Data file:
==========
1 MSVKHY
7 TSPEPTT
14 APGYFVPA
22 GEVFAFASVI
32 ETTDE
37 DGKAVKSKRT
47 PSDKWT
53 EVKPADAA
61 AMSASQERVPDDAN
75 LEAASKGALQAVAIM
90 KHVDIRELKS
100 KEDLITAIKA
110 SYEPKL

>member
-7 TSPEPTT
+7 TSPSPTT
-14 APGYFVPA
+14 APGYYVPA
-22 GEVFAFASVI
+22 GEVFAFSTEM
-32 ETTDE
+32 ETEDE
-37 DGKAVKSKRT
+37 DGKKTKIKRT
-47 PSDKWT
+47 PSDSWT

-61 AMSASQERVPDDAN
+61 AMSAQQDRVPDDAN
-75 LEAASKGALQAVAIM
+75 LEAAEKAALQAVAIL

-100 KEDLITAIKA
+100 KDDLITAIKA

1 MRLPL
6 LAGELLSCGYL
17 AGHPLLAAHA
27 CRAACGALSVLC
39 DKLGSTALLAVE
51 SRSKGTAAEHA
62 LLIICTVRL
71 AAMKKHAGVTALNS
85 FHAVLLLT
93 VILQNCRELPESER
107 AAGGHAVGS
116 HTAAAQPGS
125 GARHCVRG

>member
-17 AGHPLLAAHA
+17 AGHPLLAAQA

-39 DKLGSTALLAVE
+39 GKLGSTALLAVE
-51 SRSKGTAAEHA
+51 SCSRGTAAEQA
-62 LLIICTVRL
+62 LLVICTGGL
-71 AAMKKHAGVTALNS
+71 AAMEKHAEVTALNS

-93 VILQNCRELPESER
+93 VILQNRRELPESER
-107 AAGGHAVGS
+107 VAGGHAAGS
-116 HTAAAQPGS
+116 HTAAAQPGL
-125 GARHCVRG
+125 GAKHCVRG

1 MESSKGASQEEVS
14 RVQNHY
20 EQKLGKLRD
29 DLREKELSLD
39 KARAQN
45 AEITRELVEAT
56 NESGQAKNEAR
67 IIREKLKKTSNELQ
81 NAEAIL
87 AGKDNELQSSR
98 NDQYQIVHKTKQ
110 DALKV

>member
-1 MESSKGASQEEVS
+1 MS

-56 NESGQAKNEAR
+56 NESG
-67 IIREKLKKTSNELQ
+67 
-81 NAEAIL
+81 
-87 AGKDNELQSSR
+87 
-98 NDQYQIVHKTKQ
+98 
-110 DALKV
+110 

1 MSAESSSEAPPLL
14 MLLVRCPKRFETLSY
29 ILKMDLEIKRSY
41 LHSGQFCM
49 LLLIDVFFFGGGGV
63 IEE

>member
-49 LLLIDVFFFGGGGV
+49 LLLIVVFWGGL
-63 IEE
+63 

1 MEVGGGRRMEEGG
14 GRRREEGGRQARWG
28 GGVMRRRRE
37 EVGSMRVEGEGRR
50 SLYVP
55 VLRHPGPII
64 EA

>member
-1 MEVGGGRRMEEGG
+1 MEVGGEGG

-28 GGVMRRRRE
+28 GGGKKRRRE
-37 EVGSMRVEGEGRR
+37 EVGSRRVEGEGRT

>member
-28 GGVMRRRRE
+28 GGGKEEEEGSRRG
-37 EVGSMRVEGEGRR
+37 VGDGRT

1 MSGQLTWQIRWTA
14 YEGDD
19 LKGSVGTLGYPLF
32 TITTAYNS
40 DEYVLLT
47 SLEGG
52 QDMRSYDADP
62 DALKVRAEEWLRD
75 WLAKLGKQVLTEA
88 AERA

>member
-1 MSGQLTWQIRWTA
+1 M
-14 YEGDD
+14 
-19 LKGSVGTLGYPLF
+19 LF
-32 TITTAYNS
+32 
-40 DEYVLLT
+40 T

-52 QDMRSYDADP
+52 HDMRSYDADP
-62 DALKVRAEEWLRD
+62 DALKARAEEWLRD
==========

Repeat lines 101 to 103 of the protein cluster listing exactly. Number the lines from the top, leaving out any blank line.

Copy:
-63 IEE
+63 

1 MEVGGGRRMEEGG